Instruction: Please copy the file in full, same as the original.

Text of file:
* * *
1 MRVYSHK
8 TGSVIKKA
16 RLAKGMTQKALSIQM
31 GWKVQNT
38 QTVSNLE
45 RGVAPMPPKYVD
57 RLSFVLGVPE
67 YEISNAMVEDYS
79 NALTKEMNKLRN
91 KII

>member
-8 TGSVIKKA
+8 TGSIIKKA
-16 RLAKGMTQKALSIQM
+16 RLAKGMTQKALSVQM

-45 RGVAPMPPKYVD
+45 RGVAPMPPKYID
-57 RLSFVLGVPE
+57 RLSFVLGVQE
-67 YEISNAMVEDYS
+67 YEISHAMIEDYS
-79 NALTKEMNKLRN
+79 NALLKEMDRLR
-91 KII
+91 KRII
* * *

1 MRVYSHK
8 TGSVIKKA
16 RLAKGMTQKALSIQM
31 GWKVQNT
38 QTVSNLE
45 RGVAPMPPKYVD
57 RLSFVLGVPE
67 YEISNAMVEDYS
79 NALTKEMNKLRN
91 KII

>member
-8 TGSVIKKA
+8 TGSIIKKA
-16 RLAKGMTQKALSIQM
+16 RLAKGMTQKALSVQM

-45 RGVAPMPPKYVD
+45 RGVAPMPPKYID
-57 RLSFVLGVPE
+57 RLSFVLGVQE
-67 YEISNAMVEDYS
+67 YEISHAMIEDYS
-79 NALTKEMNKLRN
+79 NALLKEMDRLR
-91 KII
+91 KRII